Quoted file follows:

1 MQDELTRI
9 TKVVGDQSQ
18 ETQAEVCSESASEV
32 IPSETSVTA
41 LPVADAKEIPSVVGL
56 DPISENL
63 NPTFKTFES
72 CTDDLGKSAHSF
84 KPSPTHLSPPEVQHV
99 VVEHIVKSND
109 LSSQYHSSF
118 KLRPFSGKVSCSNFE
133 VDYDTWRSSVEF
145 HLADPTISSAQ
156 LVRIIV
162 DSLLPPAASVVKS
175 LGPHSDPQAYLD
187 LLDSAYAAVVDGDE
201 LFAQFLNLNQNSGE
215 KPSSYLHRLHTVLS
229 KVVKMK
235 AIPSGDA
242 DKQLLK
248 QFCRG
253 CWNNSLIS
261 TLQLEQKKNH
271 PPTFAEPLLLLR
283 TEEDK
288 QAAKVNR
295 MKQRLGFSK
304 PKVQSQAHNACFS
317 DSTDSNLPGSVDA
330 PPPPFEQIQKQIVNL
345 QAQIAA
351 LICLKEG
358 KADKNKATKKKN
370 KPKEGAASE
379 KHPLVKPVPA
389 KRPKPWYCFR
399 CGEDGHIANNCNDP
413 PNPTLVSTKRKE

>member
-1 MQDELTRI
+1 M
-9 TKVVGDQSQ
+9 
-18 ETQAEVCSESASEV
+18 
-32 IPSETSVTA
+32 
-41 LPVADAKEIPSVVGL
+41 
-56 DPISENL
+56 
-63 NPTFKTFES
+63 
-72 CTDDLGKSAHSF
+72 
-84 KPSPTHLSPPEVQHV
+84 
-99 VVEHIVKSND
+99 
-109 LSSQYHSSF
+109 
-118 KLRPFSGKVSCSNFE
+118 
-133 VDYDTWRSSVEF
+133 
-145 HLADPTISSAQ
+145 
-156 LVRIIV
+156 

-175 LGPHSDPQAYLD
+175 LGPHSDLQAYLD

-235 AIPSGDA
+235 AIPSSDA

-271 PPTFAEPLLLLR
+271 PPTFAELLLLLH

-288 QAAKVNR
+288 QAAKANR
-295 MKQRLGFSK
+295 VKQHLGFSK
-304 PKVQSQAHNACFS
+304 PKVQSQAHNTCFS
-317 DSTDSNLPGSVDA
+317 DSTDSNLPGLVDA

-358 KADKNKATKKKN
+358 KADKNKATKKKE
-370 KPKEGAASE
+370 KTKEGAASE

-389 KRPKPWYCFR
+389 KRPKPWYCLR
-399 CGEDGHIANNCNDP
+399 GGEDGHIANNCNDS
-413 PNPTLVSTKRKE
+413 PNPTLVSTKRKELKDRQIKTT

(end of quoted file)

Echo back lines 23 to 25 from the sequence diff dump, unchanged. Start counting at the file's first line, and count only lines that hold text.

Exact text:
242 DKQLLK
248 QFCRG
253 CWNNSLIS